Tuesday, July 5, 2011

Episode 87 The Unintelligent Design of Sex

The design argument may be the most intuitively appealing argument for the existence of God. Creationists often point to organs such as the human eye as examples of complex systems that could not have arisen by chance. But take a closer look at nature and one will find several instances of "unintelligent design"--design flaws which reveal the blind processes of natural selection at work. For this episode Justin Schieber kicks the design argument in crotch when he brings the debate over design into the arena of human reproductive biology. Also in this episode: Will rejecting belief in free will make you a bad person? We'll look at the latest attempt to discredit determinism for a new installment of "God Thinks Like You" plus Dr. Galen gives his book review of "American Grace" and Zeus makes his debut on Polyatheism.

Check back soon for links to articles and research from this episode.

32 comments:

zacch.m said...

to all those confused about what atheism is because of the reference to atheist churches, atheism is not a religion. if you stuck a priceless gem inside of a sheath, would you call it a sword (i originally thought of using a stick in the analogy, but the priceless gem thing seemed more fitting) and speaking of sheaths and swords, if you haven't listened to this episode yet you should give it a try.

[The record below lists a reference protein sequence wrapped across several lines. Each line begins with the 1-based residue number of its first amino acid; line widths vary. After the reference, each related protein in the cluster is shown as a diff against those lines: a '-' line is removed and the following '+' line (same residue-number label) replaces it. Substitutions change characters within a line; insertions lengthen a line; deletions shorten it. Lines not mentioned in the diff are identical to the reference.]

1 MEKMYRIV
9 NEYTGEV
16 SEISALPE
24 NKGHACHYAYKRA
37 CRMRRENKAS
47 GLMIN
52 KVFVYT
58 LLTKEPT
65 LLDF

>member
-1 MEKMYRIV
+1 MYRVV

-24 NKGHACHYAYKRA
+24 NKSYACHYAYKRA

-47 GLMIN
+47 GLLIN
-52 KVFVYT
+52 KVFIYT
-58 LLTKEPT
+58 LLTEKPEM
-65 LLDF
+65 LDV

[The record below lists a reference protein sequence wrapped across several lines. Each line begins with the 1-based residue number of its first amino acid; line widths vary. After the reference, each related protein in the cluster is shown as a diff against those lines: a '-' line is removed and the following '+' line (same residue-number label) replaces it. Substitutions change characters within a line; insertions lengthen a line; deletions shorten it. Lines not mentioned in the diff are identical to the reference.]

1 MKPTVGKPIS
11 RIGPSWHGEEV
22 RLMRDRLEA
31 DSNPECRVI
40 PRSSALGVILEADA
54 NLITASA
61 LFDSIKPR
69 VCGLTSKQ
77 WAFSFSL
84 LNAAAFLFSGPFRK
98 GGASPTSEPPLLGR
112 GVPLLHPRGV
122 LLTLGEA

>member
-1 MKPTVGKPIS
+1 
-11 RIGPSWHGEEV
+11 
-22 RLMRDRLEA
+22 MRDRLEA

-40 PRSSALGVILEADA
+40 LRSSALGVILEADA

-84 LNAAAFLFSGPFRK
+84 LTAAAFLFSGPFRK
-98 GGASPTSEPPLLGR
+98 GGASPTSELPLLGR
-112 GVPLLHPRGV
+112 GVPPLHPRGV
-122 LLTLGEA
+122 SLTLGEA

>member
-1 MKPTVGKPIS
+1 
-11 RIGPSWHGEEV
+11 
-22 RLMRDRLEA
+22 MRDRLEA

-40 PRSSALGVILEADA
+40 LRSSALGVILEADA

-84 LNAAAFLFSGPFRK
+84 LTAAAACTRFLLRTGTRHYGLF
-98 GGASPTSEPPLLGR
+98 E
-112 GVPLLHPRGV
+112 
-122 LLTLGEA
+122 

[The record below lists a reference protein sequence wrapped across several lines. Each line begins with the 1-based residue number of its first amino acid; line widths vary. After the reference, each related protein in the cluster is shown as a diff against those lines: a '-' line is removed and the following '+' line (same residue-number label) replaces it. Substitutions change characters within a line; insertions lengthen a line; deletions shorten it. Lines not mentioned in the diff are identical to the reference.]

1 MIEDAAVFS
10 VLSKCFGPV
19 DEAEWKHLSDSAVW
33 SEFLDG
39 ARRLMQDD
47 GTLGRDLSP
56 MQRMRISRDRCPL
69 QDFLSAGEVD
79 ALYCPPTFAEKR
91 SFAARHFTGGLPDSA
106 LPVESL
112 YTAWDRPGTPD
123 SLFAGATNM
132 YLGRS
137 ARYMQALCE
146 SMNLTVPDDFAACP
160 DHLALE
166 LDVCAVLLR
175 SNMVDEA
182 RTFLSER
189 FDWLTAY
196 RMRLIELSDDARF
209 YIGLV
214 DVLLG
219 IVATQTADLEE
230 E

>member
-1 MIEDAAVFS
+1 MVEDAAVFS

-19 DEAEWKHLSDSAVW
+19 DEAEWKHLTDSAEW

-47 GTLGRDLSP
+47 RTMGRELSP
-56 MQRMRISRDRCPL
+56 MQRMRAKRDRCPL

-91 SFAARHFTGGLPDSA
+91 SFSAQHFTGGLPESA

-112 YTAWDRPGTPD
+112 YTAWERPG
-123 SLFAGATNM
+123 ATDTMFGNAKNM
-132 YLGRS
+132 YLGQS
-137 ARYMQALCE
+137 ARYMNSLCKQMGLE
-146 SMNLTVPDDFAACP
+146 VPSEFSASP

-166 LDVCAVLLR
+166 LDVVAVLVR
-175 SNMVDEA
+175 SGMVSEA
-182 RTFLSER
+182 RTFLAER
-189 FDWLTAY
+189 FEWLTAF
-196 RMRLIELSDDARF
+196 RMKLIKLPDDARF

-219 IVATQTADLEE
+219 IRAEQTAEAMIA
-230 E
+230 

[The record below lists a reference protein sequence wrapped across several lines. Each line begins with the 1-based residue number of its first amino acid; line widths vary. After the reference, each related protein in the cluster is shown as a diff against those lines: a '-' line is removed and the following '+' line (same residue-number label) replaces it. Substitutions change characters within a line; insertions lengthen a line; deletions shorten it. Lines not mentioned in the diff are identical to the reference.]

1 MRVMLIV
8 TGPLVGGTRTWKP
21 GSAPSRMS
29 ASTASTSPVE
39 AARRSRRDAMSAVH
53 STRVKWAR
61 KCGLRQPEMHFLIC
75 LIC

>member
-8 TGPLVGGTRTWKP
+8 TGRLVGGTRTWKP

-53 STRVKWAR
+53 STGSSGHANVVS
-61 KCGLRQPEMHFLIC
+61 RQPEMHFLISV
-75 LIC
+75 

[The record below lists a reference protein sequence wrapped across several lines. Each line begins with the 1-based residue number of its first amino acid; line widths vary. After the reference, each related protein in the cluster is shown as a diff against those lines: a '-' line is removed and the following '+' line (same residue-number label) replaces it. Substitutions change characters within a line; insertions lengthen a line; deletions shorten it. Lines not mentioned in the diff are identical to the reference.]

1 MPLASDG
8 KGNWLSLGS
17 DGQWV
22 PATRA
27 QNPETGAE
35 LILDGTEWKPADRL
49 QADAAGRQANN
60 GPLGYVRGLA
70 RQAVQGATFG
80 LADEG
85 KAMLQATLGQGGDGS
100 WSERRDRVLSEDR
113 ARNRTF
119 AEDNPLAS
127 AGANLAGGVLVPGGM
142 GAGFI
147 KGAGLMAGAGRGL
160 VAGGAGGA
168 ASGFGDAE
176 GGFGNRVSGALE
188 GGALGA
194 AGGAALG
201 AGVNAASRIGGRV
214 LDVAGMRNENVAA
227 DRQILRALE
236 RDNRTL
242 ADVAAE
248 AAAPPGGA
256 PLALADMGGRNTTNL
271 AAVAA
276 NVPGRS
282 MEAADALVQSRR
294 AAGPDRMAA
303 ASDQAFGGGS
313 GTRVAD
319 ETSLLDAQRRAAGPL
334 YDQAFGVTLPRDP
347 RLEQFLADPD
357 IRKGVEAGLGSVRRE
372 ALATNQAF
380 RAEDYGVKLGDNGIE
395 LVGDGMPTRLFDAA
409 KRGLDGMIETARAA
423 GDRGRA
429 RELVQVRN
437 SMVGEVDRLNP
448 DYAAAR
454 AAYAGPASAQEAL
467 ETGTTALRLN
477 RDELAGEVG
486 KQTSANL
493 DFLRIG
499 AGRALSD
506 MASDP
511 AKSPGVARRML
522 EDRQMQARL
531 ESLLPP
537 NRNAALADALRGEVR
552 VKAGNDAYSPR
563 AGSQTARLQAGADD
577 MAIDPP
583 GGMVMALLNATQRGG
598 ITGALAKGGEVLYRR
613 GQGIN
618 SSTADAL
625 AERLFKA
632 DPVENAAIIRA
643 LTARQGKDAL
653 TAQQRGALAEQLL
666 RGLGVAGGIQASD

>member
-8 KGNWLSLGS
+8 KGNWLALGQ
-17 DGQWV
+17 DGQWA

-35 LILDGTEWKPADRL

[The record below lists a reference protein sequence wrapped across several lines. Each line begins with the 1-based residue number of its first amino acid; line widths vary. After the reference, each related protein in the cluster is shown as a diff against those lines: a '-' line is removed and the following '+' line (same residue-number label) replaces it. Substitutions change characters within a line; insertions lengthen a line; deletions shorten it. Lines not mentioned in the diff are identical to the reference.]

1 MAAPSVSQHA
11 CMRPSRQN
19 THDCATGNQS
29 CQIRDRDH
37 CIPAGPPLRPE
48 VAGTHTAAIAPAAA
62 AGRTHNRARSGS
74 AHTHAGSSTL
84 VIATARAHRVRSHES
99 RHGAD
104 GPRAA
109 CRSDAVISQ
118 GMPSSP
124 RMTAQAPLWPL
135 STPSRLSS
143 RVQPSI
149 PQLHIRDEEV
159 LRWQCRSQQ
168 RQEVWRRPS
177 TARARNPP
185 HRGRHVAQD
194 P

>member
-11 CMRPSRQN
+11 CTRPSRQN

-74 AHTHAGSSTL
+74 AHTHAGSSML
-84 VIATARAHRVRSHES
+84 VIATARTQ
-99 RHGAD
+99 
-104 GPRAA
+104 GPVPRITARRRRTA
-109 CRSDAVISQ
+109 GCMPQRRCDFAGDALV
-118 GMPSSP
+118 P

MH said...

Thank you for another great episode.

I think the reviewer's comment about Putnam that Luke was talking about was particularly curious, because the theoretical idea that Putnam has built his research career around - social capital - is precisely and entirely about social belonging and not about what the social interactions are about.

In a previous book, Making Democracy Work (1994), religious affiliations had a negative and not a positive correlation with good social outcomes. If memory serves, MDW is a book that explained good governance in Italy with social capital: governance worked better, when people read newspapers, participated in voluntary organizations and so forth. Southern Italy was an exception: social capital did not seem to contribute to good governance. The theoretical explanation for this was that in the south, social networks were more of a religious nature. Again, the problem was not the religious quality of social interaction as such, but that such social ties were too strong.

I just summarized from memory and probably got the details wrong, but I think it should be pretty clear that Putnam's theory is sociological through and through, and whether people believe in Allah or the FSM is irrelevant for his work.

Best wishes,
Miika

Trout Fishing on Oahu said...

You made a good case for the obvious design flaws in the human, particularly male, reproductive system, but if the design is bad (you did make your case), it seems the source of the flaw would have to be natural selection. How is ‘bad design’ an argument against a God you believe does not exist?

However, if your only point is that bad design demonstrates that Christians can’t, or shouldn’t, argue for intelligent design, then it seems that all you’ve proven is the (some) Christians have made a bad argument. I don’t see how it proves anything about God one way or another.

Jeremy said...

Trout,